They claim that their families have lived on this land for decades, if not centuries. Their struggle has become the cause célèbre of the cadre of foreigners and locals wishing to harm Israel and its standing worldwide through misrepresentations and outright lies.

IN TRUTH, this is just a matter of squatters illegally trying to grab state lands. These illegal squatters will always be portrayed as helpless, weak and vulnerable, but they are nothing of the sort. They all have alternate, permanent homes in Yata and are encouraged by the PA to grab land.

Unsupported, Sweeping, Unverifiable Accusations

The Economist cites “A barrage of reports by the UN, the European Union and assorted charities has repeatedly warned that the Palestinians in Area C are under threat.” A barrage of reports? Assorted charities? The article has no citations; even online there are no links.

The article claims “The Israeli government… habitually denies housing permits to Palestinians” but, again, offers no data and no evidence.

The magazine relates: “A Palestinian mother picnicking with her two toddlers is hauled away by Israeli soldiers, while villagers plead for her release.” While this makes for a heart-wrenching image, there are no names and no dates, making this tale impossible to verify.

False Information

According to The Economist:

So far this year, Israel's army has evicted almost 400 Palestinians from the West Bank and dismantled over 200 homes, the fastest rate for two years, according to the UN.

According to blogger Elder of Ziyon, though there is a document posted on a U.N. Web site, it is not a U.N. report, but drafted by a group of anti-Israel non-governmental organizations (NGO's). If this is the report alluded to by The Economist, it states that, “In 2013, 203 Palestinian structures have been demolished thus far, displacing 379 people…” The report makes no claims that anyone was evicted from the West Bank.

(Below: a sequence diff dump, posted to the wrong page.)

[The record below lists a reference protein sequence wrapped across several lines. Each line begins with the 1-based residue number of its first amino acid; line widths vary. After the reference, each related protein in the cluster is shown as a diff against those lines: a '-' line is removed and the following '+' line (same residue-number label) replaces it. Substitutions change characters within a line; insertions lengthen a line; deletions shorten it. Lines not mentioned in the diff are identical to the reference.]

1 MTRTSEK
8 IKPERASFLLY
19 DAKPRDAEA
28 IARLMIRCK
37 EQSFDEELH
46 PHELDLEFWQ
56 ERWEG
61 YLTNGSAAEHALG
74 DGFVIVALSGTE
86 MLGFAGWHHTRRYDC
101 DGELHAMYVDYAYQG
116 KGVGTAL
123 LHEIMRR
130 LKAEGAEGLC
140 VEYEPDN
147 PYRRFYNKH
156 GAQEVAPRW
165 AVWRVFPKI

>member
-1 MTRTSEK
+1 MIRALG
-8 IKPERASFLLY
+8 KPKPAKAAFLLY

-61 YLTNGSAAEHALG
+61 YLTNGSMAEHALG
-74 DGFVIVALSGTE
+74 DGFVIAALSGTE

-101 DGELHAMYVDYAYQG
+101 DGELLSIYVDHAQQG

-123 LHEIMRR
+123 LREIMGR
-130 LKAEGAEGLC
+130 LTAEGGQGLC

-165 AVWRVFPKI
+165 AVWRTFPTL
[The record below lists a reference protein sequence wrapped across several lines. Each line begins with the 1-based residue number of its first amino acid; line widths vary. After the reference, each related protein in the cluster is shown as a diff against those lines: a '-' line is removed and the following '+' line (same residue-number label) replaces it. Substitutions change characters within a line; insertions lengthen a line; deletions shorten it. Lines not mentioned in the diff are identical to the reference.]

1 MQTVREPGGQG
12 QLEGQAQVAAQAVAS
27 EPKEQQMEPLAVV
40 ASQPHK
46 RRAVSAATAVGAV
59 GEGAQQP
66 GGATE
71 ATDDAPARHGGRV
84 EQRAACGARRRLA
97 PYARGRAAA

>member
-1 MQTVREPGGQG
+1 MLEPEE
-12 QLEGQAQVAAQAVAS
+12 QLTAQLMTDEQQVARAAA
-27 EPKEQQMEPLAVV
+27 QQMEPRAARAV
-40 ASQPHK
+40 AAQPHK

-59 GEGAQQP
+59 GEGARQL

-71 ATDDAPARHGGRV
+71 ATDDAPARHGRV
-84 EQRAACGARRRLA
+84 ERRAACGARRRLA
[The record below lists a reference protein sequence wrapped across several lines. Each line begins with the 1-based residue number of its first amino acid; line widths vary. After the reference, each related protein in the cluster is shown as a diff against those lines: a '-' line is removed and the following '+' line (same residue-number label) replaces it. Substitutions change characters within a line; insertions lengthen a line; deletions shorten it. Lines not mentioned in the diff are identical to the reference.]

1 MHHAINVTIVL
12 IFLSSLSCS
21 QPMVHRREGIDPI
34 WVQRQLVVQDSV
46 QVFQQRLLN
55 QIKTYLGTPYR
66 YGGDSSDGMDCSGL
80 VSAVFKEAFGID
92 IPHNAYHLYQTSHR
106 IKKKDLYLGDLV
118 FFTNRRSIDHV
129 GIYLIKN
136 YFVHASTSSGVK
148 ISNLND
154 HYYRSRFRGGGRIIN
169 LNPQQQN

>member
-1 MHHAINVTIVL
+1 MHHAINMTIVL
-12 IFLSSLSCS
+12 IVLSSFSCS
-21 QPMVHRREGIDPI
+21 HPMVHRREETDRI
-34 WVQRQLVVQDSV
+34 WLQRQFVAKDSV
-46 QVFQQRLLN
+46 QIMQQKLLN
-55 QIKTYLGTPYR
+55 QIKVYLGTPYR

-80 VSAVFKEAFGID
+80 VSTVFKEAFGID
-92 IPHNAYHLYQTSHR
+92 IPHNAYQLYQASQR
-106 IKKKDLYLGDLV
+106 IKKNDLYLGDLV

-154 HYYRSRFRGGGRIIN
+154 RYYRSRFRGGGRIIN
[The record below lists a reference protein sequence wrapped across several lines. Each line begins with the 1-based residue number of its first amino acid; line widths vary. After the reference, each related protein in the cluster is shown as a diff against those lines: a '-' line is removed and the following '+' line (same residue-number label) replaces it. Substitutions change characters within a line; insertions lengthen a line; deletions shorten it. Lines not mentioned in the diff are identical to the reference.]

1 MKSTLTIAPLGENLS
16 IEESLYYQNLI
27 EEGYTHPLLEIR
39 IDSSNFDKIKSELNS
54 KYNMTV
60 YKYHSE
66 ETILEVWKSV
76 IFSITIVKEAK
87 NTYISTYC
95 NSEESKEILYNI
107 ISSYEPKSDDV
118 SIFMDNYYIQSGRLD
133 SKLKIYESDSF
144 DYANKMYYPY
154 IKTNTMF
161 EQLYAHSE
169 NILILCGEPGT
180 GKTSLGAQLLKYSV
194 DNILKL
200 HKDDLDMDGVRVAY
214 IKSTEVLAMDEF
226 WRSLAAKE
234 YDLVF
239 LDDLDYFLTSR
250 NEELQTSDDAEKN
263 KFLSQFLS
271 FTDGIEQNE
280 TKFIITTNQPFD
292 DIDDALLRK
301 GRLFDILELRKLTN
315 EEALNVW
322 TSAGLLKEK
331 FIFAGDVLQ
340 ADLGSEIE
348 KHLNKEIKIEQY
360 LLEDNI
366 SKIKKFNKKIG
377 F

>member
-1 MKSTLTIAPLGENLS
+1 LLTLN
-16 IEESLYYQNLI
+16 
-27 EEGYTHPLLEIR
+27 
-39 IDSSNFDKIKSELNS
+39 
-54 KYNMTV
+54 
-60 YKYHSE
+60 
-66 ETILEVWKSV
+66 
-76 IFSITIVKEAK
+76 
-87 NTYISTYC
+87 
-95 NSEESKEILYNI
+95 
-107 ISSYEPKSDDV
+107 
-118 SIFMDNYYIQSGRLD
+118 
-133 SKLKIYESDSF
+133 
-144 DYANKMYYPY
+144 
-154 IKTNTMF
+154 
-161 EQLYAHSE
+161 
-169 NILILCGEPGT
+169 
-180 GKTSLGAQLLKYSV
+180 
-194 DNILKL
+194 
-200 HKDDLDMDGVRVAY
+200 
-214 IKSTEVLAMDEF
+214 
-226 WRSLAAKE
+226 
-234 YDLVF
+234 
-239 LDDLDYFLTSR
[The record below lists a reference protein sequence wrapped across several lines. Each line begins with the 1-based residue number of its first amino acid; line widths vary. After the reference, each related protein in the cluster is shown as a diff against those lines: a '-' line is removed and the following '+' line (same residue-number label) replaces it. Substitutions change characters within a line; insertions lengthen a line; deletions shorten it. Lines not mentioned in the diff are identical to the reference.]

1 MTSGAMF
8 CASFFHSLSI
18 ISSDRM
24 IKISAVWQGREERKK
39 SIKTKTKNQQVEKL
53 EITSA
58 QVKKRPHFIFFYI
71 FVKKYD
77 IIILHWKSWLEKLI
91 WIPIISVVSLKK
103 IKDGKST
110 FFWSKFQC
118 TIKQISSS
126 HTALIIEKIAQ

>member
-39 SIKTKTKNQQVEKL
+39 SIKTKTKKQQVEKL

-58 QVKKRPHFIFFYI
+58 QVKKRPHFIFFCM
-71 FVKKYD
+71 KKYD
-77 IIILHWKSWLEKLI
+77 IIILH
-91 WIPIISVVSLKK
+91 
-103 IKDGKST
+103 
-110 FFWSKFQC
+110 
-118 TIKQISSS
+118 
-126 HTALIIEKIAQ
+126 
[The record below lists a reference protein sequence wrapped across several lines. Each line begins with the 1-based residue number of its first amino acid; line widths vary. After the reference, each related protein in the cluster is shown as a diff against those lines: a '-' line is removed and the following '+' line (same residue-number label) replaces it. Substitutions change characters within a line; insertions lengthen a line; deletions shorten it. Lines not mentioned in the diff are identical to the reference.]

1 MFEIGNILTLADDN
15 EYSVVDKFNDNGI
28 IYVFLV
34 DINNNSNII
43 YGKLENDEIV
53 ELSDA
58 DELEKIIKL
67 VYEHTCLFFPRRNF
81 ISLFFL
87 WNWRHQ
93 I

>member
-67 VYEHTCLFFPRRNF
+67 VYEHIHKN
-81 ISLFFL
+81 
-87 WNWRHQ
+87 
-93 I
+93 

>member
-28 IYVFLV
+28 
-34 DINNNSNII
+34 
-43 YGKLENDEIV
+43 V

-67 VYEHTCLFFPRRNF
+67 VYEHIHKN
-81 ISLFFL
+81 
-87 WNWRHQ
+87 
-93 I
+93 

According to The Economist, “the soldiers were moving Arabs out… but not Jews.” But in fact, Israel has moved Jews out as well. Israel's High Court of Justice ordered all residents of the illegally built Jewish outpost of Migron evacuated and all the structures razed in September. During the mostly peaceful evacuation, eight Jewish activists were arrested for assaulting officers. One can imagine, they too were “hauled away.”

Israeli police scuffle with a Jewish settler as they remove him from a roof on which he barricaded himself in the illegal outpost of Migron, near the West Bank city of Ramallah, after eviction orders were handed to the residents September 2, 2012. (NIR ELIAS/REUTERS)

Twisting Together of FactsWithout Context

The article states that “The Israeli army has also again demolished a restaurant, al-Maghrour, in a rural spot that was popular with Palestinians from nearby Bethlehem.” While this accusation is technically true, The Economist neglects to tell the reader the circumstances of this demolition.

BBC Watch, a CAMERA affiliate, gives a more complete picture, noting that “the restaurant was constructed without planning permission or the appropriate building permits. A demolition order was issued in 2005 and carried out in May 2012. The restaurant was then illegally rebuilt, again without planning permission or building permits. BBC Watch reports that a second demolition order was issued and it was carried out on April 18, 2013 and that “the restaurant's owner/constructor was given the opportunity to appear before the planning committee of the Civil Administration.”